Image above: L to R Jeremy Vine, Torin Douglas, Polly Devlin, Cahal Dallat, Anne-Marie Fyfe, Fr Kevin Morris, Cllr Gerald McGregor; photograph Lucinda MacPherson
Poetry In Motion
Guest blog by Lucinda MacPherson
Local literati attended the launch of a new cultural trail celebrating the life and work of Nobel Prize-Winning Poet WB Yeats on Saturday (28 January).
The new smartphone app had its first outing on the anniversary of Yeats’s death in 1939, which WH Auden described as “a dark cold day”:
He disappeared in the dead of winter:
The brooks were frozen, the airports almost deserted,
And snow disfigured the public statues;
And so it might have felt in front of St Michael & All Angels Church this weekend had there not been a warming crowd gathered to pay homage to the Irish Poet Laureate and dramatist.
Images above: WB Yeats; Yeats’ house in Bedford Park
Following in the poet’s footsteps
Yeats’s formative early years were spent in Bedford Park where he wrote some of the world’s greatest and best-loved poems.
Now you can follow in his footsteps, viewing historic images on your phone whilst listening to his poems read by the lyrical voiced 2022 Oscar- and BAFTA-nominated actor (and project patron and inspiration!) Ciarán Hinds.
No snow disfigured Enwrought Light, the Yeats inspired spiral sculpture, as poets paid their tributes, introduced by Chiswick’s chief cultural ambassador, Torin Douglas, Director of the Chiswick Book Festival.
Images above: Cahal Dallat; Polly Devlin; photograph Lucinda MacPherson
Cahal Dallat’s Project
Poet Cahal Dallat, who, for many years, has been the driving force to revive Yeats’s legacy in Bedford Park, culminating in this trail, referenced Auden’s ending to ln Memory of W.B.Yeats:
“ln the nightmare of the dark
all the dogs of Europe bark”
but countered that with:
“ln the deserts of the heart
Let the healing fountain start,
ln the prison of his days
Teach the free man how to praise…”
Thanking everyone else who had, he said had made it possible:
“for the light of poetry and Yeats’s genius and Bedford Park’s spirit of enlightenment, to shine with its “golden and silver light”, even in the dim and the dark and the half-light, in this much-loved corner of London.“
Image above: Polly Devlin giving her speech; photograph Torin Douglas
Brought up with poetry
Writer Polly Devlin, OBE, said that, having lived in Ireland and Somerset, her present home Chiswick was her favourite place, for its feeling of community. She couldn’t go along Turnham Green Terrace without meeting people she knew.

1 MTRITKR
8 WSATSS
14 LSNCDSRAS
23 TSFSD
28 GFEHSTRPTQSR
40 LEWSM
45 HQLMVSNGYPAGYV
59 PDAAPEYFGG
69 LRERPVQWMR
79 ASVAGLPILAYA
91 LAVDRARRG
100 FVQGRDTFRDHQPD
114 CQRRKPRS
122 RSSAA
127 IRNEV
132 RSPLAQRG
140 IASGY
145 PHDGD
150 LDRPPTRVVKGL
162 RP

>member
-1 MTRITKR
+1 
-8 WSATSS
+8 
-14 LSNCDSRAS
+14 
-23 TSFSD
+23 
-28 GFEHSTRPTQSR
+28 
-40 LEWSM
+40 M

Polly also said Seamus Heaney (Polly was the Nobel-Prize-winning Irish poet’s sister-in-law) had loved strolling along the terrace and having coffee at Hack & Veldt.
The aim of the project is that children locally will grow up aware of Yeats and to be introduced to his poems. Polly read The Lake Isle of Innisfree from a well-thumbed book of poetry and added, for anyone who had not been brought up learning poetry at primary school by heart, she felt “very sorry for them.”
Image above: Jeremy Vine; photograph Lucinda MacPherson
Yeats “the poets’ equivalent of the Beatles” says Jeremy Vine
TV presenter Jeremy Vine engaged the audience with a debate on who were Britain’s biggest bands, the Beatles coming out top. Following on with favourite poets, Sylvia Plath was cited but, unsurprisingly, among the assembled, and on this day, Yeats won.
Jeremy declared Yeats to be the equivalent of the Beatles. The ultimate. The absolute. Jeremy also divulged that he had been a bit of a “yob” at Durham University, where he read English. He wasn’t interested in poetry until his tutor gave him Yeats’s poem The Second Coming and he was immediately sold.
How to use the Yeats app
To explore the Yeats cultural trail using the smartphone app, start at the sculpture Enwrought Light, outside St Michael & All Angels Church on the corner of Bath Road and The Avenue.
Click on the information sign’s QR code, and allow your smartphone or tablet to guide you around ten @YeatsBedfordPk poetry-places (or you can pop in and out, pick and choose) with images, short-info talks, and readings of location-specific Yeats poems at each spot.
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